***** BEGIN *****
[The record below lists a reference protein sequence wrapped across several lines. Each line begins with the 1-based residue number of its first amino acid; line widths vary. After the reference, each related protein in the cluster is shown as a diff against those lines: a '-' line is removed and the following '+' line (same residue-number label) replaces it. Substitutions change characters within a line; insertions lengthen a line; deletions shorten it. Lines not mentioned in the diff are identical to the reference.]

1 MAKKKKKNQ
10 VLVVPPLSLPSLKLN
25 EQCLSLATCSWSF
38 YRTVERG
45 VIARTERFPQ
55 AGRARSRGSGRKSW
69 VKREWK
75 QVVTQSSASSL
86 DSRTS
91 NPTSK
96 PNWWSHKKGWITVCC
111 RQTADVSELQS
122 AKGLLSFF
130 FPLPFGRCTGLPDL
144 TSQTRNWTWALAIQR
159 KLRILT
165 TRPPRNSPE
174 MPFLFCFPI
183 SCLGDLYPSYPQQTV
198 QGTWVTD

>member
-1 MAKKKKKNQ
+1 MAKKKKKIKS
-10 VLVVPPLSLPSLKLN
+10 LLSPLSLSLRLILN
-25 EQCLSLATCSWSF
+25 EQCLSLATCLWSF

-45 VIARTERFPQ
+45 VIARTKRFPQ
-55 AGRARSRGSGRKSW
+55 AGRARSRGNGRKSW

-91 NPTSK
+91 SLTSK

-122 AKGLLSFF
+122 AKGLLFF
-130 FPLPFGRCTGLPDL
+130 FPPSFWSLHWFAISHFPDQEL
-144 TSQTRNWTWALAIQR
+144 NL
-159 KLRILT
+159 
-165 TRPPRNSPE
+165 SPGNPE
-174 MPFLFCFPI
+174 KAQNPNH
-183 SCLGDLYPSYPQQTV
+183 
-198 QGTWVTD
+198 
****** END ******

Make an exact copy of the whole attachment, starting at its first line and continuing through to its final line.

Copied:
[The record below lists a reference protein sequence wrapped across several lines. Each line begins with the 1-based residue number of its first amino acid; line widths vary. After the reference, each related protein in the cluster is shown as a diff against those lines: a '-' line is removed and the following '+' line (same residue-number label) replaces it. Substitutions change characters within a line; insertions lengthen a line; deletions shorten it. Lines not mentioned in the diff are identical to the reference.]

1 MAKKKKKNQ
10 VLVVPPLSLPSLKLN
25 EQCLSLATCSWSF
38 YRTVERG
45 VIARTERFPQ
55 AGRARSRGSGRKSW
69 VKREWK
75 QVVTQSSASSL
86 DSRTS
91 NPTSK
96 PNWWSHKKGWITVCC
111 RQTADVSELQS
122 AKGLLSFF
130 FPLPFGRCTGLPDL
144 TSQTRNWTWALAIQR
159 KLRILT
165 TRPPRNSPE
174 MPFLFCFPI
183 SCLGDLYPSYPQQTV
198 QGTWVTD

>member
-1 MAKKKKKNQ
+1 MAKKKKKIKS
-10 VLVVPPLSLPSLKLN
+10 LLSPLSLSLRLILN
-25 EQCLSLATCSWSF
+25 EQCLSLATCLWSF

-45 VIARTERFPQ
+45 VIARTKRFPQ
-55 AGRARSRGSGRKSW
+55 AGRARSRGNGRKSW

-91 NPTSK
+91 SLTSK

-122 AKGLLSFF
+122 AKGLLFF
-130 FPLPFGRCTGLPDL
+130 FPPSFWSLHWFAISHFPDQEL
-144 TSQTRNWTWALAIQR
+144 NL
-159 KLRILT
+159 
-165 TRPPRNSPE
+165 SPGNPE
-174 MPFLFCFPI
+174 KAQNPNH
-183 SCLGDLYPSYPQQTV
+183 
-198 QGTWVTD
+198 